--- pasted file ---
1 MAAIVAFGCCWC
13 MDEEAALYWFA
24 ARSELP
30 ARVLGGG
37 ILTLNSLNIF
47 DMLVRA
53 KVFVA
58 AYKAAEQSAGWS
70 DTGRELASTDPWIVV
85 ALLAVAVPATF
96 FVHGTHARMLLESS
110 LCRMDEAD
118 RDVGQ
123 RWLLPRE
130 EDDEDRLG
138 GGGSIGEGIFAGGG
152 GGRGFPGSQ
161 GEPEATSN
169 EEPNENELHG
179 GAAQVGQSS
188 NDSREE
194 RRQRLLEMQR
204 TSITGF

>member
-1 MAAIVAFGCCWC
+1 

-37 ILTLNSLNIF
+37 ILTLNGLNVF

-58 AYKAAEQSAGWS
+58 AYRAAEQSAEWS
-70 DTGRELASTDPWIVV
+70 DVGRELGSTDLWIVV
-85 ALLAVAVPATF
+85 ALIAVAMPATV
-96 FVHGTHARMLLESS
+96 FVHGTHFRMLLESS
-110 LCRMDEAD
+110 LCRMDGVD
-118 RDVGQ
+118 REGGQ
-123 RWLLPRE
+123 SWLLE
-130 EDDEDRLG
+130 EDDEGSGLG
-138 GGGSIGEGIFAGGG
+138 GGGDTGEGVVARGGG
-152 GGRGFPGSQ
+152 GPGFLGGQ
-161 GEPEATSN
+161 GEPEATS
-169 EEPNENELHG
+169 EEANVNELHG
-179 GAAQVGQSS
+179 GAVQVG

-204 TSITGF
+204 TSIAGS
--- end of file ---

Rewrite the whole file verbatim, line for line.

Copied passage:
1 MAAIVAFGCCWC
13 MDEEAALYWFA
24 ARSELP
30 ARVLGGG
37 ILTLNSLNIF
47 DMLVRA
53 KVFVA
58 AYKAAEQSAGWS
70 DTGRELASTDPWIVV
85 ALLAVAVPATF
96 FVHGTHARMLLESS
110 LCRMDEAD
118 RDVGQ
123 RWLLPRE
130 EDDEDRLG
138 GGGSIGEGIFAGGG
152 GGRGFPGSQ
161 GEPEATSN
169 EEPNENELHG
179 GAAQVGQSS
188 NDSREE
194 RRQRLLEMQR
204 TSITGF

>member
-1 MAAIVAFGCCWC
+1 

-37 ILTLNSLNIF
+37 ILTLNGLNVF

-58 AYKAAEQSAGWS
+58 AYRAAEQSAEWS
-70 DTGRELASTDPWIVV
+70 DVGRELGSTDLWIVV
-85 ALLAVAVPATF
+85 ALIAVAMPATV
-96 FVHGTHARMLLESS
+96 FVHGTHFRMLLESS
-110 LCRMDEAD
+110 LCRMDGVD
-118 RDVGQ
+118 REGGQ
-123 RWLLPRE
+123 SWLLE
-130 EDDEDRLG
+130 EDDEGSGLG
-138 GGGSIGEGIFAGGG
+138 GGGDTGEGVVARGGG
-152 GGRGFPGSQ
+152 GPGFLGGQ
-161 GEPEATSN
+161 GEPEATS
-169 EEPNENELHG
+169 EEANVNELHG
-179 GAAQVGQSS
+179 GAVQVG

-204 TSITGF
+204 TSIAGS